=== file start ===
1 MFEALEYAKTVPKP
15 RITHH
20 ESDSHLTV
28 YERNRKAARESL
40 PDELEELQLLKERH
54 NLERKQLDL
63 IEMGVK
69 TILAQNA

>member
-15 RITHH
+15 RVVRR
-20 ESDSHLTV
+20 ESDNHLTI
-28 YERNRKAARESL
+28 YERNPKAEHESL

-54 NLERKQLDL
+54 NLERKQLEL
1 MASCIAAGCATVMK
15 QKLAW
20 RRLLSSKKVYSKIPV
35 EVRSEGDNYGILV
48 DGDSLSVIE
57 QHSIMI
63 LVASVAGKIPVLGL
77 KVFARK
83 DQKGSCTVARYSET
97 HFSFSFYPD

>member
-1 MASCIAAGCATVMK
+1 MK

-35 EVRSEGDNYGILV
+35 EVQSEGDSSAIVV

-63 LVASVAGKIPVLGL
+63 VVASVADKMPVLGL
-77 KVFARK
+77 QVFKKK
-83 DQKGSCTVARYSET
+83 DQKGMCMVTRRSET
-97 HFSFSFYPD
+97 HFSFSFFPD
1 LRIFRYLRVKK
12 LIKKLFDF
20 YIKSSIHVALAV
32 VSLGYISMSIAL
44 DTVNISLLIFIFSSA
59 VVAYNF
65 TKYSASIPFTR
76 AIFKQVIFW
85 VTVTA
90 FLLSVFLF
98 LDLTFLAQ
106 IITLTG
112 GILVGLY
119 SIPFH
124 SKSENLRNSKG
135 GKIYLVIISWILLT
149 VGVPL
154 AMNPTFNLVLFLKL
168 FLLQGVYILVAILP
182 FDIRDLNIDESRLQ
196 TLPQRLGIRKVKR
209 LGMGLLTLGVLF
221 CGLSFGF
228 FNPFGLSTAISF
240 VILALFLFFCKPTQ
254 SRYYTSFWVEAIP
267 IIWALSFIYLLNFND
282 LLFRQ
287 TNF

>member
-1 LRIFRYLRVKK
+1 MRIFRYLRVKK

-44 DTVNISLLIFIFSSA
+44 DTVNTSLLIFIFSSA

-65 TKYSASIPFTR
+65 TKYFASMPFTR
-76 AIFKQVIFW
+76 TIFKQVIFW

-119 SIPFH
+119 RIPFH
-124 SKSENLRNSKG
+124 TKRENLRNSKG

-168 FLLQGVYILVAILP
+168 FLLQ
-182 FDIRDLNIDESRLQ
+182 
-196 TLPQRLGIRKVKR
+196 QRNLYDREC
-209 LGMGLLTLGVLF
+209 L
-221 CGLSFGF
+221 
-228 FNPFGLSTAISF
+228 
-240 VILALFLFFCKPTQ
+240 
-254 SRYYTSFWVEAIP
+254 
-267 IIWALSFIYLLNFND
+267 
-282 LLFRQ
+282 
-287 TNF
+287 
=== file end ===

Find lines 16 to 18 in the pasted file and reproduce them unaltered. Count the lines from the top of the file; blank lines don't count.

-54 NLERKQLDL
+54 NLERKQLEL
1 MASCIAAGCATVMK